NHL Morning Coffee Headlines – April 14, 2020

by | Apr 14, 2020 | News, NHL | 10 comments

More on the league’s plans to possibly resume this season, plus the latest on Drew Doughty, Brandon Carlo, Dale Hawerchuk and more in today’s NHL morning coffee headlines.

NHL.COM: Commissioner Gary Bettman told CNN the league continues to explore all options to resume the 2019-20 season while awaiting word for clearance from authorities. “When we’ll have an opportunity to return depends on things that we have absolutely no control over, because it all starts with everybody’s health and well-being,” said Bettman. “And until there’s a sense that people can get together, not just to fill our arenas but even our players to get together to work out, we don’t know when we can come back.”

NHL commissioner Gary Bettman (Photo via NHL.com).

Bettman also said the league and the NHL Players Association discussed the length of time it would take for the players to prepare for the resumption of the season. While the players are training at home, Bettman said it would take between two-to-three weeks to get back into playing shape.

THE SCORE: cites TSN’s Pierre LeBrun reporting the NHL is willing to delay the start of 2020-21 to November to conclude this season. It would cancel the All-Star Game and the accompanying bye weeks, and extend the post-season into late June. The league also prefers playing some regular-season contests before the playoffs and would condense the postseason if necessary.

LOS ANGELES TIMES: Kings defenseman Drew Doughty is skeptical about finishing this season. “We have no idea when this virus is going to be over,” he said. “We’re just sitting here waiting, working out, getting ready to hopefully return at any point. I would think the NHL or whoever has to make a decision will make some type of decision on that soon. It seems like it’s going to be pretty tough to return, to resume the season or the playoffs.”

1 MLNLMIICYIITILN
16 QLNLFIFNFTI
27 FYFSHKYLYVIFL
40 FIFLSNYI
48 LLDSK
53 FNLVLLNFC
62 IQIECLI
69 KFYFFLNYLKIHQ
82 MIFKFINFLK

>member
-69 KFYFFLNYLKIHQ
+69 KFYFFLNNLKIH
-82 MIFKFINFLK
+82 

NBC SPORTS BOSTON: Bruins defenseman Brandon Carlo is among those hopeful the league can resume in some fashion and complete this season. “It’s been great to hear that we’re going to work as hard we can to establish as many games as we can for this season and still try to make the ultimate goal of awarding a Stanley Cup happen,” said Carlo, the Bruins NHLPA player rep. “I’m trying to do everything I can to stay in shape because I am optimistic about the season returning.”

SPECTOR’S NOTE: Like most of you, I doubt this NHL season is salvageable. Nevertheless, I don’t fault the league and the PA exploring every option to return to action. While the pandemic will likely stretch through the summer and into the fall, there’s nothing wrong with being prepared in case the coronavirus runs its course faster than projected or a vaccine is discovered and distributed quicker than anticipated.